Was he hyped up at an early age? Did recruiting services overrate him? Did journalists see a story and decide to crown him the next best thing?
I see it here in Michigan too; a player dominates in middle school and the media (and even fans) say he is the next “Magic Johnson.”
A friend through the basketball loop, Butch Hawking from Newport, California has this to say, “They have the talent and the potential – the people they surround themselves with and how serious are they about being great generally comes into question.”
With the power of the internet, including message boards and chat rooms, word of a phenom spreads quickly. They discuss how talented a young man is and that we should keep an eye on him in the future.
I got news for you; we will never see another Magic Johnson in our lifetime!
Speaking of Magic, the former Lansing Everett and Michigan State University star has one of the best nicknames ever. And the thing with nicknames is some are justified, some are not. Some live up to the name, and some do not. Magic was sensational as an amateur and went on to win 5 NBA rings, including leading the Lakers his rookie season to the title. Not to mention he won a State title in high school and a National Championship in college.
I have never been a fan of nicknames.
Someone sent me this article from the New Republic on Stephenson, it was written during his senior year in high school. Seems like he had a few nicknames.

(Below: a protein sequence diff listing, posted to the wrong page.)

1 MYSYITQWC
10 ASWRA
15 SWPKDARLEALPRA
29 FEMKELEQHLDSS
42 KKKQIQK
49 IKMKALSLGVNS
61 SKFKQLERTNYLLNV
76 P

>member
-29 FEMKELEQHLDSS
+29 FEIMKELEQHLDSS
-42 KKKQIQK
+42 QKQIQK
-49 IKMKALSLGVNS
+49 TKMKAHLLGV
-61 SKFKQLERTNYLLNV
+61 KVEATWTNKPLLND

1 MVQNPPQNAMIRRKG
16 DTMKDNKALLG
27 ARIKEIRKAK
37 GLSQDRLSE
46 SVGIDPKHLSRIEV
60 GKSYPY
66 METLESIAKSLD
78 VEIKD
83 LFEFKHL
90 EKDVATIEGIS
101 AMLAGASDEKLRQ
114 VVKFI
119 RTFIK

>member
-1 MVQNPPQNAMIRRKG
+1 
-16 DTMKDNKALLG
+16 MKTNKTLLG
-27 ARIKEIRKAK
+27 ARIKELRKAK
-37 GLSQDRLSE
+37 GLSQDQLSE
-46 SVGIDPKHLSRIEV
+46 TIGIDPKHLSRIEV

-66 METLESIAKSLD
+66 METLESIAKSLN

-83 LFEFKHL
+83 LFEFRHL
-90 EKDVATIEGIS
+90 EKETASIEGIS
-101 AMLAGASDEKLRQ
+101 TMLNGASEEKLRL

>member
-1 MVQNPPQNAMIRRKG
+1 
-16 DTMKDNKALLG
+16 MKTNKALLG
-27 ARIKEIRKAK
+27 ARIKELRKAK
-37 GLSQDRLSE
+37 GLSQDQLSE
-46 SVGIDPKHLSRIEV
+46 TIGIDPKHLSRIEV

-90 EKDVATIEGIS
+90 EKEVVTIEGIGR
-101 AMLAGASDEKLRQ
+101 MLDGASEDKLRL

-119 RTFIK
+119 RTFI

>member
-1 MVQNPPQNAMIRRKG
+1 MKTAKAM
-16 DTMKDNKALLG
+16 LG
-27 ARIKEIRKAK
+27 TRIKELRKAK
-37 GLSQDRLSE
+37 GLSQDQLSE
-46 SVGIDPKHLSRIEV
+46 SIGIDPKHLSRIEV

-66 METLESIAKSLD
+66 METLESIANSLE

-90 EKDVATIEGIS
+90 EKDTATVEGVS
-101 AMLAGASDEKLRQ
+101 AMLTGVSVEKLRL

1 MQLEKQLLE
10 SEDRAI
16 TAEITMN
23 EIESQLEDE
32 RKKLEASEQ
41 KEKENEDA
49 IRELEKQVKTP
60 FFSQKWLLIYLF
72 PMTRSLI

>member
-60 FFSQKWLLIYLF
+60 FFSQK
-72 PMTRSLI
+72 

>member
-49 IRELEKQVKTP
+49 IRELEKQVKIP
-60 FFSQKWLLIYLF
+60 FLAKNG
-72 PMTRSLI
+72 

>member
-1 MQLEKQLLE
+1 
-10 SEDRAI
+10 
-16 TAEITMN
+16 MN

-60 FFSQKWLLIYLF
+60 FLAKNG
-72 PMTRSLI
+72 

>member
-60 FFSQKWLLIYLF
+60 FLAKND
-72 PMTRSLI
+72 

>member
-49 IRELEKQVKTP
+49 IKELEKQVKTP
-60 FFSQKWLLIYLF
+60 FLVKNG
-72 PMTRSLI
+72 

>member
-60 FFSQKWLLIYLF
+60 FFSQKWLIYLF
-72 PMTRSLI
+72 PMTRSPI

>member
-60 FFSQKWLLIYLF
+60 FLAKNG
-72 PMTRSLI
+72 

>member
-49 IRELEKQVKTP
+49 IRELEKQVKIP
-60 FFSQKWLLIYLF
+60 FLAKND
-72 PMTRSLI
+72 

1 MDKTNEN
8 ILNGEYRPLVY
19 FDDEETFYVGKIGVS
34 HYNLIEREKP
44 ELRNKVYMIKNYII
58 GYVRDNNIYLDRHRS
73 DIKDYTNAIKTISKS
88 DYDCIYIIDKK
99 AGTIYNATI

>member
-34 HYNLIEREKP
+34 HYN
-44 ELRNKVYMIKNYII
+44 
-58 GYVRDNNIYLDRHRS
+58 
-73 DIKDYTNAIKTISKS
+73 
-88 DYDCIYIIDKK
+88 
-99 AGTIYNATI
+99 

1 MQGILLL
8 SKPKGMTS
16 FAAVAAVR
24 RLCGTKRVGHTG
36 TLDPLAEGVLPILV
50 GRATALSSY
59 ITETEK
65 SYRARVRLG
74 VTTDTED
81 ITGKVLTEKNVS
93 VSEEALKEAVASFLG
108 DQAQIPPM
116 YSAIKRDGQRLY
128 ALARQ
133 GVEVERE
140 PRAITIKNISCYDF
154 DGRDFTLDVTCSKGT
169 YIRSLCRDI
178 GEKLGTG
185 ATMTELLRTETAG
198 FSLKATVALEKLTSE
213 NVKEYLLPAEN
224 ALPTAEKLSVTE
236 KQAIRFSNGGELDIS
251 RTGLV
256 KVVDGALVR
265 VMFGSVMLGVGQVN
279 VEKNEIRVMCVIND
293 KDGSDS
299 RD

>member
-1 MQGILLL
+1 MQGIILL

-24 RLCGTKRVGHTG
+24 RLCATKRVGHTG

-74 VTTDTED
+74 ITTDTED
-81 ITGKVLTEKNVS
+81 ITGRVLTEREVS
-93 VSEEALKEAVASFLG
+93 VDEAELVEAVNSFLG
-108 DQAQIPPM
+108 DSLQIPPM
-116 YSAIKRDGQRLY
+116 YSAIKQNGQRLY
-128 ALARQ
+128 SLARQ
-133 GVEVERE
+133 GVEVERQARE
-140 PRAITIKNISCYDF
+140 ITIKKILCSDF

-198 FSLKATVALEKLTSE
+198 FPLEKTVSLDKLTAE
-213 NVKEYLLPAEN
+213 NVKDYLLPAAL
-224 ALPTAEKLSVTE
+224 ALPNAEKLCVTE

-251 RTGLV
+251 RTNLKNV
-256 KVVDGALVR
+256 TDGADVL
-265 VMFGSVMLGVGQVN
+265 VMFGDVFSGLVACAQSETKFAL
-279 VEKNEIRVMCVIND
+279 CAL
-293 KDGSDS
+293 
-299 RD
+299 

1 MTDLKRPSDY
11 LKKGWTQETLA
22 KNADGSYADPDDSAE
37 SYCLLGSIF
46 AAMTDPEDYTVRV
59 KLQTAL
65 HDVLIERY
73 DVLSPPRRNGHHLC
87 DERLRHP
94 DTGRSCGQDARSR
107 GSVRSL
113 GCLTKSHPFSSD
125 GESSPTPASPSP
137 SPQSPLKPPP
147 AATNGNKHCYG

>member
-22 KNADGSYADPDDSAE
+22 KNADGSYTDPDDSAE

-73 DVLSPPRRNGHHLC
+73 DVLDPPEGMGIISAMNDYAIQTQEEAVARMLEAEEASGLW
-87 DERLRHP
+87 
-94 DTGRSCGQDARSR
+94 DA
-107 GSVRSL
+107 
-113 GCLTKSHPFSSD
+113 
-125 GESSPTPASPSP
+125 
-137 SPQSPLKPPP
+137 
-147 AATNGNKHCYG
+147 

Lance Stephenson, an 18-year-old high school senior who lives in Coney Island, that he has already been graced with several quality nicknames, ranging from the punning (“Sir Lance-A-Lot”) to the messianic (“The One”). But the nickname for Stephenson that is most inspired, and the one that seemingly everyone agrees fits him best–including Stephenson himself, who has it tattooed on his right bicep–is “Born Ready.”
Born ready for what?
How do you expect a teenager to live up to those expectations?
His every move both on and off the court is under a microscope.
He’s signing autographs at the age of 15.
At 16 he’s being told by everyone around him that he’s the best!
Here’s my guy Art Bernstein, “In many cases the phenom is physically gifted, Lance (Stephenson) was a grown man since he was 14. It’s a lot different playing defense or taking it to the rack on a player from FDR high school or even someone at St. John’s University as opposed to doing the same thing vs a Pro Athlete. The minute the player faces adversity which he never has he loses his confidence and his “swag”.
The people who hang around these young players should also be looked at carefully; sometimes they can be a little too involved. Here’s a quote I came across a few years ago from college basketball coach Rick Majerus talking about young, rising stars in youth basketball: “Everyone wants to be the person who thinks they’re responsible for discovering the next great player.”
Stephenson is young, he has a lot of time ahead of him to improve and turn himself into an all-star. I just wish adults would stop labeling young kids as “can’t miss” athletes.